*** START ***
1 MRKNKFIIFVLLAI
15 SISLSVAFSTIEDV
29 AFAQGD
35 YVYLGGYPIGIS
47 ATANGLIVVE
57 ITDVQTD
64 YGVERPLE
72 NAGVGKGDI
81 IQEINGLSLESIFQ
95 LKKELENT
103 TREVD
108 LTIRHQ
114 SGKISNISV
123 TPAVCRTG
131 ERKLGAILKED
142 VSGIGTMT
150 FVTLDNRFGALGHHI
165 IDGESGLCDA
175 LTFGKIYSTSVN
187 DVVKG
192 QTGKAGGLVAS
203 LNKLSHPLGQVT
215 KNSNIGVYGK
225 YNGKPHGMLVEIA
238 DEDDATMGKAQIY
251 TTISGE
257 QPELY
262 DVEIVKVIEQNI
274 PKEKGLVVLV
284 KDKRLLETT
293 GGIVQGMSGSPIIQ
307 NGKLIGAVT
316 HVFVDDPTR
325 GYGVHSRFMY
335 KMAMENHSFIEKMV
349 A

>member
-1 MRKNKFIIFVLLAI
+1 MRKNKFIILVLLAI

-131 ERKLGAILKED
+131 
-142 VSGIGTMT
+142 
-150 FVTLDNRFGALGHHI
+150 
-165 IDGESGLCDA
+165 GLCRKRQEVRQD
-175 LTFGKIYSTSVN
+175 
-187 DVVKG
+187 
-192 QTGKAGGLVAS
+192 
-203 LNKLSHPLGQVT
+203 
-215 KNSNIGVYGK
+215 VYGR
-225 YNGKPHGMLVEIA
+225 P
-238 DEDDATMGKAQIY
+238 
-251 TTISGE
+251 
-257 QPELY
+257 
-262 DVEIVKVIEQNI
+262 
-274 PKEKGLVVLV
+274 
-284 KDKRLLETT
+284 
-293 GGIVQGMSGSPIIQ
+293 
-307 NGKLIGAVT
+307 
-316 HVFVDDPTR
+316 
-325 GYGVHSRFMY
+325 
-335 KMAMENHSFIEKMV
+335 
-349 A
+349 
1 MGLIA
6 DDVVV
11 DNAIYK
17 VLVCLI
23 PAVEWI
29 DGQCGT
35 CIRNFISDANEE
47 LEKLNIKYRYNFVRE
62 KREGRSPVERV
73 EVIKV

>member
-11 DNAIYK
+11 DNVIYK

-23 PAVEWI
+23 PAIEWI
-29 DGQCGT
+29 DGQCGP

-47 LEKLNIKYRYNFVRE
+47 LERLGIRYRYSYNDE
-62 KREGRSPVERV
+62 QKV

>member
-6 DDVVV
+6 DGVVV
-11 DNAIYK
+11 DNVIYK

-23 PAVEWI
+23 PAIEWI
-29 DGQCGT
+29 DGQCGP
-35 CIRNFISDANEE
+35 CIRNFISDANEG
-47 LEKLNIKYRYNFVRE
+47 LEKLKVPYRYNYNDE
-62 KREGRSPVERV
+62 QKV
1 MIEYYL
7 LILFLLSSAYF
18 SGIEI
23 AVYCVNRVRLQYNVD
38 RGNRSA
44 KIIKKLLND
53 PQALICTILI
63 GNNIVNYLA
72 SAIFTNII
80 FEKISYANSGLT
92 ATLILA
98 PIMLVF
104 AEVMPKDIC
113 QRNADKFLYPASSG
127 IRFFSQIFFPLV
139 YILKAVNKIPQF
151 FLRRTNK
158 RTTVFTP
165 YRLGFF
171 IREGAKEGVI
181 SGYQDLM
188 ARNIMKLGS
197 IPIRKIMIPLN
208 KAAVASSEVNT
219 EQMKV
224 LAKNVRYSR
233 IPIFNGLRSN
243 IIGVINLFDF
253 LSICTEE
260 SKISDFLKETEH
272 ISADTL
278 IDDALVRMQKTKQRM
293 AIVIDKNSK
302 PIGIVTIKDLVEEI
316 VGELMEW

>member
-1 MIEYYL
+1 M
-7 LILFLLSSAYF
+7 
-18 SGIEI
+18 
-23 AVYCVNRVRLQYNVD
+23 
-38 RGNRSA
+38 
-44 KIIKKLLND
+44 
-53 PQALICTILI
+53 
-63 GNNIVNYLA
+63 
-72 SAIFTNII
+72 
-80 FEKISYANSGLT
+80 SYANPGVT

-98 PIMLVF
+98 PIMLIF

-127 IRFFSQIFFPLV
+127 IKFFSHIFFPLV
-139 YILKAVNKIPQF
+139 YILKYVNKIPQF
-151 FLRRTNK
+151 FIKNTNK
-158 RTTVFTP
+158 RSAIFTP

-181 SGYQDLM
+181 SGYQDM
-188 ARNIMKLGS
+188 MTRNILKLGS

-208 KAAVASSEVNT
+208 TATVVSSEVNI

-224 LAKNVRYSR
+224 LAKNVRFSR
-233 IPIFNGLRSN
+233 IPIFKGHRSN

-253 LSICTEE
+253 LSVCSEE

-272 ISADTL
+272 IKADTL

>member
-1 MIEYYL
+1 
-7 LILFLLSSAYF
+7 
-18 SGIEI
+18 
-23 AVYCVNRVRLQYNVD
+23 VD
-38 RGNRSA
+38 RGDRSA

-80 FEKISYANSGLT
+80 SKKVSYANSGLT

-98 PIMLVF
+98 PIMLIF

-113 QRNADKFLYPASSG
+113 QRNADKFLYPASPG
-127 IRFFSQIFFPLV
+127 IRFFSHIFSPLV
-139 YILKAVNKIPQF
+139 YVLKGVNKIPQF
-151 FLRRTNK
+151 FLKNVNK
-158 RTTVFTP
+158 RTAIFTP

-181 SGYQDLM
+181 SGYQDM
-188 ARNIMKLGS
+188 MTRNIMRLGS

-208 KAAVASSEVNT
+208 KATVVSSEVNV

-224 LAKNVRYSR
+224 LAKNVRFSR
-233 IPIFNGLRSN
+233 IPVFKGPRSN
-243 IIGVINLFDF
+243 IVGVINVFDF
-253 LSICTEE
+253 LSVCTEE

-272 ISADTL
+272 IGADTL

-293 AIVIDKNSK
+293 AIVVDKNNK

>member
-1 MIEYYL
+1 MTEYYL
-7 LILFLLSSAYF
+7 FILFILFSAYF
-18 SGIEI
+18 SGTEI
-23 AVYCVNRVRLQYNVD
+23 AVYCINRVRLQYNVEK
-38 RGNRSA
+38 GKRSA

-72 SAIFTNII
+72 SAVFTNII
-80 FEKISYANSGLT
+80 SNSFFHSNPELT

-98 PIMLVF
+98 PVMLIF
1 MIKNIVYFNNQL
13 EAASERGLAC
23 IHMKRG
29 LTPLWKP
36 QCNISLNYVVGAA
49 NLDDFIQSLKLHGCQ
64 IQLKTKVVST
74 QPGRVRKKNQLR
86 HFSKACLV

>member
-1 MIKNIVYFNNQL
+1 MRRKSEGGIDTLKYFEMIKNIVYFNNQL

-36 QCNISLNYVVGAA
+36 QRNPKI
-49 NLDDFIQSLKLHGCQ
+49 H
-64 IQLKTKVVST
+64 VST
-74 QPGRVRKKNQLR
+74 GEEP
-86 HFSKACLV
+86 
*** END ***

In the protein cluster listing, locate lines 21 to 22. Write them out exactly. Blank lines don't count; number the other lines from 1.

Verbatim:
192 QTGKAGGLVAS
203 LNKLSHPLGQVT